Eco-friendly Valentine’s Day calls for staying home

Restaurants are romantic but can get pricey. Here’s how to make staying in just as good.

A home cooked, candlelit meal is not just a great gift for that special someone, it is a wonderful opportunity to do something positive for the environment.

More couples are choosing to eat at home rather than going out to a restaurant. On a larger scale, simple decisions like this can drastically affect emissions levels and take us a step closer to sustainability.

This upcoming Valentine’s Day, don’t deal with the hassles of reserving a table, getting transportation, buying overpriced entrees and getting carded for a glass of wine. When cooking at home, you are able to make decisions restaurants usually make for you.

The first step to a sustainable V-Day is creating an intimate setting at home. Find or make a small table, covered with cloth of some sort. Throwing a red shirt over a lamp adds a noticeable effect too, but make sure to build this romantic setting safely away from friends or roommates. (A lockable door would be preferred but is not necessary.)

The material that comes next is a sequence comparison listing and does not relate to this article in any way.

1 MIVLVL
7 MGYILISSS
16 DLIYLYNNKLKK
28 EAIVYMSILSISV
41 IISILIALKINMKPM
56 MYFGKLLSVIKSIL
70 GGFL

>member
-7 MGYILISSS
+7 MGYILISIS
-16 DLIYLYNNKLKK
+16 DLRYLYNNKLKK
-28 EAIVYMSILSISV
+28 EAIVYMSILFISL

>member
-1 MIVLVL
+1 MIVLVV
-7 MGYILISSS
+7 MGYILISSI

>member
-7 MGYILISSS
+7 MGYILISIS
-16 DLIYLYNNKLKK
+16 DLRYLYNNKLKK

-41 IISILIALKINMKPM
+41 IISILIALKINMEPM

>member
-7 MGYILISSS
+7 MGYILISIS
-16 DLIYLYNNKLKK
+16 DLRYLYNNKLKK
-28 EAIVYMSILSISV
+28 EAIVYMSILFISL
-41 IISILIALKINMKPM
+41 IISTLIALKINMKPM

Candles make great eco-friendly gifts and can also provide romantic lighting during dinner. Not only are they cheap and romantic, but candles allow you to turn off the lights every once in a while. If people sacrificed their light bulbs for a few hours and lit a few candles at night, more unnecessary energy use could be avoided.

Once you have a space with a table and some candles, you’re going to have to whip something up in the kitchen. Since pasta is easy to cook, it’s good for a dinner date. Usually, a box can be found in the back of a college student’s kitchen cabinet, but if not, a new box of spaghetti goes for little more than a dollar. Add a salad, some bread, sauce, chicken or fish, and you’ve got yourself (and your date) a meal.

To make your Valentine’s dinner even more eco-friendly, try to buy locally produced food. Fresh organic meats and vegetables can be purchased at farmers markets, as well as grocery stores.
So don’t pay attention to the commercials. You can celebrate with your valentine for next to nothing. Structured around consumption, holidays like Valentine’s Day are excellent opportunities for people to make changes to reduce their impact on the environment.

On Feb. 14, make an educated decision when it comes to your plans. Our generation has the opportunity to participate in a movement toward sustainability, and the great thing is, sometimes it is cheaper to go green.

Mike Podlogar can be reached at

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